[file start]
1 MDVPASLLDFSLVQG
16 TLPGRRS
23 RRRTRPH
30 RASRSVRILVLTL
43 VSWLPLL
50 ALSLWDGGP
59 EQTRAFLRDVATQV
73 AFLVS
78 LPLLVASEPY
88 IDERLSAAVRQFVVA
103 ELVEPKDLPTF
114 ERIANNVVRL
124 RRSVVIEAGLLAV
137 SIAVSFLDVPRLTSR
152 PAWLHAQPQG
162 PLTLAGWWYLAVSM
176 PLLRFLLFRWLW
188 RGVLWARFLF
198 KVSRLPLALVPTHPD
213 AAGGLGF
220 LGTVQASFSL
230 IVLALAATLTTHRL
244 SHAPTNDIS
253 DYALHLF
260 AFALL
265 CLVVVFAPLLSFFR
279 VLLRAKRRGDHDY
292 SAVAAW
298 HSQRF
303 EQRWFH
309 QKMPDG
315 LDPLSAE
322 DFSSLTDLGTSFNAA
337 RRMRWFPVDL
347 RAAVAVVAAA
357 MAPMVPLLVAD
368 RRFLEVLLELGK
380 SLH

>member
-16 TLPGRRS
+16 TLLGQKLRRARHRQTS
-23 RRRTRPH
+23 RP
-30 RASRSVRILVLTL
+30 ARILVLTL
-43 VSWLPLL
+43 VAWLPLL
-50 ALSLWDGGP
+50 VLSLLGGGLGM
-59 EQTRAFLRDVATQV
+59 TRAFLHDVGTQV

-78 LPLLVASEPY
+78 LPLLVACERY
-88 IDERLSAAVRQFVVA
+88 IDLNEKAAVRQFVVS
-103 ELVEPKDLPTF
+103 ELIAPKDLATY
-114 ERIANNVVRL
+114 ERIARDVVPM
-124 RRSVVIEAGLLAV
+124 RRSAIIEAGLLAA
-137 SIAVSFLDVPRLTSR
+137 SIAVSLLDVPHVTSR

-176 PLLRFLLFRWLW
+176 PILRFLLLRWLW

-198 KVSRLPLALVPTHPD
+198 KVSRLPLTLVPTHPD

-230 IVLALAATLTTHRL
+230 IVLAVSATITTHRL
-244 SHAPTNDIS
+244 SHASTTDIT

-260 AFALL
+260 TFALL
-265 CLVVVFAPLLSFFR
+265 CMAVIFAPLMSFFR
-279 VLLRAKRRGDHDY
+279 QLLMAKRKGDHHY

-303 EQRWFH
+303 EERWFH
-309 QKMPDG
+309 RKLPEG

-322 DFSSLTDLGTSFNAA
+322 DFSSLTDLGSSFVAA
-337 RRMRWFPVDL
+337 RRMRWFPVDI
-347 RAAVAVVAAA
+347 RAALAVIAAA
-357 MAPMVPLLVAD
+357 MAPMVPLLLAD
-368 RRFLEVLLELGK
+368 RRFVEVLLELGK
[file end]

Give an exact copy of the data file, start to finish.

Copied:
1 MDVPASLLDFSLVQG
16 TLPGRRS
23 RRRTRPH
30 RASRSVRILVLTL
43 VSWLPLL
50 ALSLWDGGP
59 EQTRAFLRDVATQV
73 AFLVS
78 LPLLVASEPY
88 IDERLSAAVRQFVVA
103 ELVEPKDLPTF
114 ERIANNVVRL
124 RRSVVIEAGLLAV
137 SIAVSFLDVPRLTSR
152 PAWLHAQPQG
162 PLTLAGWWYLAVSM
176 PLLRFLLFRWLW
188 RGVLWARFLF
198 KVSRLPLALVPTHPD
213 AAGGLGF
220 LGTVQASFSL
230 IVLALAATLTTHRL
244 SHAPTNDIS
253 DYALHLF
260 AFALL
265 CLVVVFAPLLSFFR
279 VLLRAKRRGDHDY
292 SAVAAW
298 HSQRF
303 EQRWFH
309 QKMPDG
315 LDPLSAE
322 DFSSLTDLGTSFNAA
337 RRMRWFPVDL
347 RAAVAVVAAA
357 MAPMVPLLVAD
368 RRFLEVLLELGK
380 SLH

>member
-16 TLPGRRS
+16 TLLGQKLRRARHRQTS
-23 RRRTRPH
+23 RP
-30 RASRSVRILVLTL
+30 ARILVLTL
-43 VSWLPLL
+43 VAWLPLL
-50 ALSLWDGGP
+50 VLSLLGGGLGM
-59 EQTRAFLRDVATQV
+59 TRAFLHDVGTQV

-78 LPLLVASEPY
+78 LPLLVACERY
-88 IDERLSAAVRQFVVA
+88 IDLNEKAAVRQFVVS
-103 ELVEPKDLPTF
+103 ELIAPKDLATY
-114 ERIANNVVRL
+114 ERIARDVVPM
-124 RRSVVIEAGLLAV
+124 RRSAIIEAGLLAA
-137 SIAVSFLDVPRLTSR
+137 SIAVSLLDVPHVTSR

-176 PLLRFLLFRWLW
+176 PILRFLLLRWLW

-198 KVSRLPLALVPTHPD
+198 KVSRLPLTLVPTHPD

-230 IVLALAATLTTHRL
+230 IVLAVSATITTHRL
-244 SHAPTNDIS
+244 SHASTTDIT

-260 AFALL
+260 TFALL
-265 CLVVVFAPLLSFFR
+265 CMAVIFAPLMSFFR
-279 VLLRAKRRGDHDY
+279 QLLMAKRKGDHHY

-303 EQRWFH
+303 EERWFH
-309 QKMPDG
+309 RKLPEG

-322 DFSSLTDLGTSFNAA
+322 DFSSLTDLGSSFVAA
-337 RRMRWFPVDL
+337 RRMRWFPVDI
-347 RAAVAVVAAA
+347 RAALAVIAAA
-357 MAPMVPLLVAD
+357 MAPMVPLLLAD
-368 RRFLEVLLELGK
+368 RRFVEVLLELGK